Despite his age and achievements, Bose, who has two children in their 40s, remains a dedicated scientist and researcher who still works six days a week. He likes to conduct most of his research at his home in Wayland, Mass., since he says the work is more mathematical and he doesn’t want to be disturbed. When he’s not at the job, he plays badminton and swims (three times a week) and enjoys listening to classical music.
And he shows no signs of slowing down. When asked if he was planning on retiring anytime soon, he quipped: “What’s that?”
“Research is play for me,” he said as he sat in his office high atop the Bose Mountain, with a postcard-picture perfect view of the Massachusetts countryside. “You’re playing games with the universe,” he said.
He has a wall-sized dry erase board next to his desk so he can write down complicated mathematical formulas and equations that pop into his head throughout the day. “To do research you have to believe something is possible,” he said.
As for inventions the corporation may pursue in the future, Bose remains open minded. “Whatever people come up with that’s interesting and challenging. … If it’s just for sales, we’re not interested. We only want the best product, and we’ll continue on the same path trying to make excellence in whatever we do.”
At a compounded annual growth rate (CAGR) of 28 percent, India is all set to achieve 539 million mobile subscribers by 2010 says a new report from ASSOCHAM and Price Water House Coopers. The report further estimates that while the rest of Asia will growth a CAGR of 22 percent, China and Africa will grow at a rate of around 14 percent during the period.
The PwC report also highlights that revenues from mobile services will increase to $35 billion by 2010, when compared to $22 billion in FY07.
According to PwC report, innovation in pricing of services and handsets were the two main factors contributing to the growth of mobile services in the country.
At the same time the report cautions operators to keep a check on the dwindling ARPU.
The report also points out operators need to devise a relevant package in offerings for the rural subscribers. The data usage in such segments is unlikely to achieve high uptake due to lack of local content on offering, says the report.
The report also mentions that the telecom manufacturing sector in the country is still lacking. It says manufacturers from Far East, particularly from China are dominating the market currently.
“Such companies are already in the third phase of their business evolution and can take advantage of not just low cost production capacities, but also a high degree of technological innovation and their own intellectual property,” says the report.
Monday, May 26, 2008
The Supreme Court has asked the Delhi HC to expeditiously decide the trademark dispute between the Japanese company Toshiba and an Indian company which uses the trademark Tosiba for its electrical goods.
The largest manufacturer of heavy electrical items of Japan claims that such a use infringes on its trademark Toshiba. Justice SB Sinha and Justice LS Panta said: “We would, however, request the Delhi High Court to consider the desirability of disposing of the suit filed by the appellant (Kabushiki Kaisha Toshiba) against the respondent (Tosiba Appliances Co) as expeditiously as possible”. It in its notice, the company had said: “The trademark Toshiba is such a well-known trademark in India and abroad that its use or the use of a phonetic equivalent mark in respect of electronic and electrical goods would cause immense confusion and deception amongst the purchasing public and the trade. Our clients were surprised when they recently learnt of the adoption and use of the mark Tosiba both as your trademark and an essential feature of your trading style in respect of a range of electrical goods including electric irons. The adoption of the mark Tosiba is clearly mala fide and amounts to infringement of our clients’ various registered trade marks.”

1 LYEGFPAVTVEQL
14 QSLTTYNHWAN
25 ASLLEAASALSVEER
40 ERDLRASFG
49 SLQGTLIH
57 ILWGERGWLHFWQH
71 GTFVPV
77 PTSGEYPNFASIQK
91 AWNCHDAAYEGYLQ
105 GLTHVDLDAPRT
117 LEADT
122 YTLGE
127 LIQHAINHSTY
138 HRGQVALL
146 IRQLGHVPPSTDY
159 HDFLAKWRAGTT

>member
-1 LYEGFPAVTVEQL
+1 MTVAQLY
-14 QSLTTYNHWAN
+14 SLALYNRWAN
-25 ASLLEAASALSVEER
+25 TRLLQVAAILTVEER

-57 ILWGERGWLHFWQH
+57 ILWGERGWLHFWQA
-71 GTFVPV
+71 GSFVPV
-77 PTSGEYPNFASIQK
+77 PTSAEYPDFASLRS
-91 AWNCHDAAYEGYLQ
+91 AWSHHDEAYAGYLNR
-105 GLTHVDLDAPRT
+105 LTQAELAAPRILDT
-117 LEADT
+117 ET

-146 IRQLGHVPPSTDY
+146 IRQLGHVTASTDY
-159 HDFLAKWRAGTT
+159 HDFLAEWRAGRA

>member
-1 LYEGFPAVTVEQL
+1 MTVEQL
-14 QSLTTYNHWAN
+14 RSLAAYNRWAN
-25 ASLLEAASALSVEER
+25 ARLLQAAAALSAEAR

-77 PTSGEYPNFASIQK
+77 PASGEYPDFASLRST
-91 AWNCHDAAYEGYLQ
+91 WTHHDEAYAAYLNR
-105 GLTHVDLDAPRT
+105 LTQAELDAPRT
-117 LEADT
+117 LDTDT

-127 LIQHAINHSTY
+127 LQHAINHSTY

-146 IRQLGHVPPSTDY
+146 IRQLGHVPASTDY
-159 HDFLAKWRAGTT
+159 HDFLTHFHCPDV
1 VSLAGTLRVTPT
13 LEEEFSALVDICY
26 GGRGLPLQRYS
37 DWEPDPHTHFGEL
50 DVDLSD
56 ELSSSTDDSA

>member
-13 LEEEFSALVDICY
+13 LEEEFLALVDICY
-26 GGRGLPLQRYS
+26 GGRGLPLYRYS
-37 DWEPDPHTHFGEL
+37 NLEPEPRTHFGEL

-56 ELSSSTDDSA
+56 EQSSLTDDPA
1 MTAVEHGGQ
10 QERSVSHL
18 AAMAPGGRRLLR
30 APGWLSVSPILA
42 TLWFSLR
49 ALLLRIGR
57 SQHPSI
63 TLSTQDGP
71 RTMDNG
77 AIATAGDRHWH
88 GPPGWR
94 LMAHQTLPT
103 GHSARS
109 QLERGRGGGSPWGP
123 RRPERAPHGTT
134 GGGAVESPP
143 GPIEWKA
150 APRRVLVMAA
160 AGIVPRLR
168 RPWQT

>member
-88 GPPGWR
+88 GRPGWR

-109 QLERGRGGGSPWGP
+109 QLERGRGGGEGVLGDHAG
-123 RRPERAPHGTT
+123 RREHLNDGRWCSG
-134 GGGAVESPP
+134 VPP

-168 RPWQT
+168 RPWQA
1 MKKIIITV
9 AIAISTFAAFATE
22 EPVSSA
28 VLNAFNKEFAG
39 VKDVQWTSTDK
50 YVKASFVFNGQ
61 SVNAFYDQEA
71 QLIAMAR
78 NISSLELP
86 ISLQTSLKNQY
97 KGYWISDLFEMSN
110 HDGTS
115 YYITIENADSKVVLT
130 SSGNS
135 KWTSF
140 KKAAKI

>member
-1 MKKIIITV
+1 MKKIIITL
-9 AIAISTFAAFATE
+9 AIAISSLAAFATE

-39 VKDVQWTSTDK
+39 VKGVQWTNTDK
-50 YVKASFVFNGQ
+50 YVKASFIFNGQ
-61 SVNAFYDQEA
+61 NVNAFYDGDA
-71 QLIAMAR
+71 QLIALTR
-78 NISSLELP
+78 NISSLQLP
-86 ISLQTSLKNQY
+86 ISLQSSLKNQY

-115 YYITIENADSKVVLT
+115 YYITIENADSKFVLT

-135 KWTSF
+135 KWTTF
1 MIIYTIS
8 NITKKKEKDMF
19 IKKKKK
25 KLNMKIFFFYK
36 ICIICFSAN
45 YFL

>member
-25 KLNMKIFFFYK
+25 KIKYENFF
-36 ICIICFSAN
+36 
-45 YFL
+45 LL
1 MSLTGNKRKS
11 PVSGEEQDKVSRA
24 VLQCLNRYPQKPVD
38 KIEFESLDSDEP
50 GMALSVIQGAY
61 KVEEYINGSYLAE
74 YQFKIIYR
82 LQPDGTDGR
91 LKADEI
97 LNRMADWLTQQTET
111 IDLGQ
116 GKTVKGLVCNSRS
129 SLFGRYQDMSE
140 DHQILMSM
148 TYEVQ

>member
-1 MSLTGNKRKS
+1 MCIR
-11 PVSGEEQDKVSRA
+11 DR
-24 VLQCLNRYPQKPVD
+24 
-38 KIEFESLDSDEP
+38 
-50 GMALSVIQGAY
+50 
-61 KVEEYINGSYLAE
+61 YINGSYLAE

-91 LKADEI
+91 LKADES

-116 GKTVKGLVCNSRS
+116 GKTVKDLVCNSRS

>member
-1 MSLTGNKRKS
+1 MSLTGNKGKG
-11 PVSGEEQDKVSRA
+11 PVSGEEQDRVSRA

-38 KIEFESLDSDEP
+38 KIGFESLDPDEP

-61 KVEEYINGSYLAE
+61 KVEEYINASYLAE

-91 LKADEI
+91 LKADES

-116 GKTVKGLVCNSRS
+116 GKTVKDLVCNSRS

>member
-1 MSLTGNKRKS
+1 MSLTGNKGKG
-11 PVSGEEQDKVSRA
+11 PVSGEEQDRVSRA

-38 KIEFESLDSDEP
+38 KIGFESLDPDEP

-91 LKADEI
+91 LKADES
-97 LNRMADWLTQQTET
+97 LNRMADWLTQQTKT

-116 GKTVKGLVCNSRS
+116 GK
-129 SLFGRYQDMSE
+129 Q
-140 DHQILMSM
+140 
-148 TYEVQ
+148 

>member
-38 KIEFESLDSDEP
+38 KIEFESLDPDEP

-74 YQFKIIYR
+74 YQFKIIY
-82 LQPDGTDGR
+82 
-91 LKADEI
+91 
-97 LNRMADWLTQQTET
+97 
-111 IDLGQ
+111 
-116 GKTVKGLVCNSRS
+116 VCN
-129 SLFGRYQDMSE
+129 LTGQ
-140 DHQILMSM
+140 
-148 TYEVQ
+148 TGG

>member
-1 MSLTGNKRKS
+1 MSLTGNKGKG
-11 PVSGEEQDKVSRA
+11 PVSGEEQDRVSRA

Scalded by trademark infringement from names including Starstruck, global coffee giant Starbucks Corp. is taking no chances.
The Seattle, US-based company has trademarked the “Starbucks” brand in at least 10 Indian languages, including Tamil, Telugu, Punjabi, Bangla, Gujarati and even Urdu—almost as diverse as the states it eventually set up shop in.
It’s still unclear when Starbucks will enter India after the international coffee chain withdrew its application from the Foreign Investment Promotion Board, which approves investments into the country from abroad, in November because government officials raised objections to the majority foreign holding structure of the proposed venture. In India, overseas brands can’t hold more than 51% of any single-brand outlet. Starbucks’ overseas holding was adding up to more than that.
Stung by the objections, Starbucks decided to put on hold its India plans. With the ranks of middle-class Indian swelling, drinking coffee in outlets similar to Starbucks is becoming fashionable in India’s cities and big towns. The country already has several indigenous brands such as Barista and Cafe Coffee Day, and international ones such as Costa Coffee. But with coffee drinking turning into a fad, even those who have had little to do with coffee chains have stepped in. India’s first and most celebratedproducer of herbal beauty potions and creams, Shahnaz Husain, has registered Startstruck as a trademark, brewing up a bit of storm. Starbucks is locked in a legal battle over the similar sounding name.